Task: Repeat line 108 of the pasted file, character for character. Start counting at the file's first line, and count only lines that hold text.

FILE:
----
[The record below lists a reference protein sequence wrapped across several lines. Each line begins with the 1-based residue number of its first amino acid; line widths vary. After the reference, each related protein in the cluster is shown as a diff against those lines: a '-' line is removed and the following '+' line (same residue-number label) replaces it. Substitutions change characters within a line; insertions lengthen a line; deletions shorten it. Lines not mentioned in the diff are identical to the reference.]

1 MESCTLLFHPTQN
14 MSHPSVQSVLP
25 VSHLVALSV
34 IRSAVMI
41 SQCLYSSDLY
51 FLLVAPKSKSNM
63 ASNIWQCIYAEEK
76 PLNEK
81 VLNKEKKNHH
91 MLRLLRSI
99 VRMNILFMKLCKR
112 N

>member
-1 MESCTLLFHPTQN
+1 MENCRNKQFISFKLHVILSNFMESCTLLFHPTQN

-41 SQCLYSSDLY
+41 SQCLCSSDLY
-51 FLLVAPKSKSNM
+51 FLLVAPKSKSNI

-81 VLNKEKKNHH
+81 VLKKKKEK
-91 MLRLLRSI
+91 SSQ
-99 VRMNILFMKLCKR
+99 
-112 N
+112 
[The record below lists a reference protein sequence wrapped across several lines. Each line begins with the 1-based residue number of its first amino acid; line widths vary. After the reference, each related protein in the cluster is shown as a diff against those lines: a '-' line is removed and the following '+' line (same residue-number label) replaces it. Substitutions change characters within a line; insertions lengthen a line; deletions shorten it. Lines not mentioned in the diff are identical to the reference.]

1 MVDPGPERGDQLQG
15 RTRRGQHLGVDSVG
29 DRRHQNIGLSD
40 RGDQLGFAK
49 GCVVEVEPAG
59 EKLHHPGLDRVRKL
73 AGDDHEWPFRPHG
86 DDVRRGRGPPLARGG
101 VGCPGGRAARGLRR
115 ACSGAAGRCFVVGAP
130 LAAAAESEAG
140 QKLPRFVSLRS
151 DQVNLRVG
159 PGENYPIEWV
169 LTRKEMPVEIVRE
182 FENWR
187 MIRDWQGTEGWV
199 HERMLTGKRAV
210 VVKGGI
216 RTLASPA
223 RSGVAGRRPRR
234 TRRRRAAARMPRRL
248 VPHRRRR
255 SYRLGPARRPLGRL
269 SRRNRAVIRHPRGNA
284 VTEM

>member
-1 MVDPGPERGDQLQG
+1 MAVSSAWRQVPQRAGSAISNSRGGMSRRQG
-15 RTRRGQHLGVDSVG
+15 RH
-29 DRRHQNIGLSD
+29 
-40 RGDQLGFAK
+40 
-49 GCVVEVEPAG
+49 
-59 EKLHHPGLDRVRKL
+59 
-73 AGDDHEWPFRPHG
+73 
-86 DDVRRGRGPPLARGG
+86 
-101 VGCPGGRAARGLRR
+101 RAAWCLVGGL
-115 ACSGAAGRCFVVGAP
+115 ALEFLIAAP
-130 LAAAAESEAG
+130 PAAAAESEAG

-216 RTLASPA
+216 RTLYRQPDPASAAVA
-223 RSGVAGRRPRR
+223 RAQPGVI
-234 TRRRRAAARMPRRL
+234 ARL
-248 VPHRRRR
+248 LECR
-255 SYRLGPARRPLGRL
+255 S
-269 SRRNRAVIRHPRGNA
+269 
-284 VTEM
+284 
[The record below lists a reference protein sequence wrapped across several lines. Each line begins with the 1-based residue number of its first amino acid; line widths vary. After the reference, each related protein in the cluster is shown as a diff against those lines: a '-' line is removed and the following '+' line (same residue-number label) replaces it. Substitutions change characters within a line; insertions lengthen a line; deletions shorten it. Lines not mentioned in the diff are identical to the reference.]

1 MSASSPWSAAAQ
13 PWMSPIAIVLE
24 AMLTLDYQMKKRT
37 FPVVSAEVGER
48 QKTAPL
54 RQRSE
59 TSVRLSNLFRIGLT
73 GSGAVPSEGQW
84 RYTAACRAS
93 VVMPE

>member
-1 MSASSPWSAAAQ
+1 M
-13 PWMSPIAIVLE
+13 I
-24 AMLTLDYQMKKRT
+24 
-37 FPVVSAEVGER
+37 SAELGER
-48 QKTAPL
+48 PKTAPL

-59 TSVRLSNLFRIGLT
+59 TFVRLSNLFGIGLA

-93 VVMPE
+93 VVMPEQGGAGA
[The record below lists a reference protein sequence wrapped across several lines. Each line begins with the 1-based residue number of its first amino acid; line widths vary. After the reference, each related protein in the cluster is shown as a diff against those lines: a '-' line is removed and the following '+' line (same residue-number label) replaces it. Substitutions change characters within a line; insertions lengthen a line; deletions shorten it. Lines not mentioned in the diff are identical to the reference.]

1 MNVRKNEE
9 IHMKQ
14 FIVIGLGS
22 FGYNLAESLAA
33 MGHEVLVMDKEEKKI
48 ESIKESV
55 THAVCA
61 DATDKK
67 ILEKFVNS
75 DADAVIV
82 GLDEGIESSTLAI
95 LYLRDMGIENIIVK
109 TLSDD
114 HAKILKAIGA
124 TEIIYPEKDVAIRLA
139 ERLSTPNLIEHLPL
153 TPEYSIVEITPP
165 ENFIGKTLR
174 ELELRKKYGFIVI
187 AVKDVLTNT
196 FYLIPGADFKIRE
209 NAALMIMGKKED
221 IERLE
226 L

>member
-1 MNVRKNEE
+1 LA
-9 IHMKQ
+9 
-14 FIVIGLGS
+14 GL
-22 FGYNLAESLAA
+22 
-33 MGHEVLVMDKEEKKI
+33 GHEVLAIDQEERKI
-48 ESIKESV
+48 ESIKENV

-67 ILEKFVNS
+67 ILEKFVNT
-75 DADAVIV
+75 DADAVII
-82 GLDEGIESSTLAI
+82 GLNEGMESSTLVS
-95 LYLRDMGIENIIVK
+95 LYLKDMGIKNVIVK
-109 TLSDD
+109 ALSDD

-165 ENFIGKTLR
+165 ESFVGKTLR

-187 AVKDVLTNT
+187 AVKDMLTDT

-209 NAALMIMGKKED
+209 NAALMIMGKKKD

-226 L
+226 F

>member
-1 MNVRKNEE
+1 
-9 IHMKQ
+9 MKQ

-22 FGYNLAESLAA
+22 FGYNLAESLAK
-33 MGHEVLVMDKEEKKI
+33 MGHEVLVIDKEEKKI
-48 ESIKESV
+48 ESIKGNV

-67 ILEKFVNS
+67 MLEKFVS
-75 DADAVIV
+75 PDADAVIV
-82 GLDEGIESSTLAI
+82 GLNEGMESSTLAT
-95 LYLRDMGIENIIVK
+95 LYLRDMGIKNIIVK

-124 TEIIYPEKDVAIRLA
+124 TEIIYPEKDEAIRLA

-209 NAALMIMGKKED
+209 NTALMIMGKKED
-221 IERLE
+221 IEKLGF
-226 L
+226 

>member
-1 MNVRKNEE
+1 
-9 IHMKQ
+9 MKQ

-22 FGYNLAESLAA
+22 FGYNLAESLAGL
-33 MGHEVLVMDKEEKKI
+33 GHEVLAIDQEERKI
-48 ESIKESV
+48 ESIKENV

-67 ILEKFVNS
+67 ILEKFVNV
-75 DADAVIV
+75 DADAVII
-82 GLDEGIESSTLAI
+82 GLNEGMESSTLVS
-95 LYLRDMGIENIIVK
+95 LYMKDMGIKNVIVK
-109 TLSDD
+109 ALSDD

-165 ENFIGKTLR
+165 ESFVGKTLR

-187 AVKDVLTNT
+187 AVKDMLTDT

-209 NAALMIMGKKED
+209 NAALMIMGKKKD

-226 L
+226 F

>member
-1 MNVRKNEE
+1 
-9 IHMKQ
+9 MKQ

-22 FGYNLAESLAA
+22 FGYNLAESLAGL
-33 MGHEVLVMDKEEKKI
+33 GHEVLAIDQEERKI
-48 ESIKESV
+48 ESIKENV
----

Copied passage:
+13 I